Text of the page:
IndieWire says that Joker may be getting Oscar buzz and winning festival awards and may be the next great clown movie since ever, but that doesn’t mean it isn’t getting the other end of the stick. People have been calling it out for “glamorizing” the main character of Arthur Fleck, played by Joaquin Phoenix, who goes from lonely loser with probably a mental disorder, to full-blown murderous psychopath who you should feel bad for because society ignored the poor, lonely crazy dude. Even the families of the Aurora shooting victims have written letters to Warner Bros. about the violence in Joker. Well, Joaquin obviously can’t really handle the question about that, because he walked out on one interview after being asked about the movie’s violence.
In an interview with The Telegraph’s film critic, Robbie Collin, Joaquin was asked if he’s worried that Joker might “perversely end up inspiring exactly the kind of people it’s about, with potentially tragic results.” Joaquin was shook. He is trying to win an Oscar, and he can’t win one if there’s a narrative circling that his movie turns people into mass shooters. He replied, “Why? Why would you…? No, no,” and then picked up his purse and left.
Joaquin talked for an hour on the phone with a press agent from Warner Bros. before coming back and saying that he “panicked” from the question, which is a great sign. He also then never really answered the question in the rest of the interview.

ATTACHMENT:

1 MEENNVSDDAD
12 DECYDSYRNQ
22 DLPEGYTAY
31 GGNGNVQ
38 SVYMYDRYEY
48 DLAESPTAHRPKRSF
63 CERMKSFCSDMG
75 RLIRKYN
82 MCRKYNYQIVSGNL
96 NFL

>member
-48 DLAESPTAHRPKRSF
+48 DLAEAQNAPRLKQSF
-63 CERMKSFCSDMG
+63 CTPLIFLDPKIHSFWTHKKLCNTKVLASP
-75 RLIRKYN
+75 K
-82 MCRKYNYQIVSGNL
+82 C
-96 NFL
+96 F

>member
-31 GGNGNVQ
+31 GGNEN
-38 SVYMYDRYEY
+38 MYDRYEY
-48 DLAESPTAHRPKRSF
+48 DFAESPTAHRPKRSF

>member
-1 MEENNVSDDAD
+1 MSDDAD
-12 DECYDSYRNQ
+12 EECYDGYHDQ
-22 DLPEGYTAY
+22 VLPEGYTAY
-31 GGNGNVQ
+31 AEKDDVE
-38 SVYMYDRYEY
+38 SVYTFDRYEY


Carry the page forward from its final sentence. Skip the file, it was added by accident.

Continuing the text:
So one of the reviews of the movie says this:
“There are moments of shocking violence, but mostly Phillips is swept away by Arthur’s newfound power. There’s a fundamental difference between telling a story like this in the form of a dingy, misanthropic art film like ‘Taxi Driver’ and telling it in the universal language of a superhero movie that’s going to open in multiplexes the world over. In this context, that story can’t help but feel aspirational. And Phillips is the first person to be seduced by its pull–to be helplessly pulled along by an innate desire to see Joker at the height of his power.”
In an interview with IGN’s Jim Vejvoda Joaquin was again asked about the pro-murder aspect of Joker. But this time he was ready:
“I don’t think it’s the responsibility of a filmmaker to teach the audience morality or the difference between right or wrong–to me I think that that’s obvious. I think if you have somebody who has that level of emotional disturbance they can find fuel anywhere. …The truth is: you don’t know what is going to be fuel for somebody, and it might very well be your question. It might be this moment, but you can’t function in life saying: ‘well I can’t ask that question for the small chance that someone might be affected by this question’, right?”
The director, Todd Phillips, also defended it saying the movie makes:
“Statements about a lack of love, childhood trauma, and lack of compassion in the world. I think people can handle that message.”
He also compares the backlash to Spike Lee‘s movie, Do The Right which is about racial tensions in a city over a mural. Todd also thinks Joker may be just too complex for you:
“To me, art can be complicated and oftentimes art is meant to be complicated. If you want uncomplicated art, you might want to take up calligraphy, but filmmaking will always be a complicated art.”
What a fucking snob. Calligraphy is complex. Watch a YouTube video, you reprobate!
Here’s hoping that Joker only inspires douche-bros to dress up like clowns in nice suits for Halloween and start calling their girlfriends their: “filthy dragon”. And let’s be real if they do get inspired by the movie, I think it says more about them than him. Were they out here getting stupid ugly beards when he did it? So why now, hmm?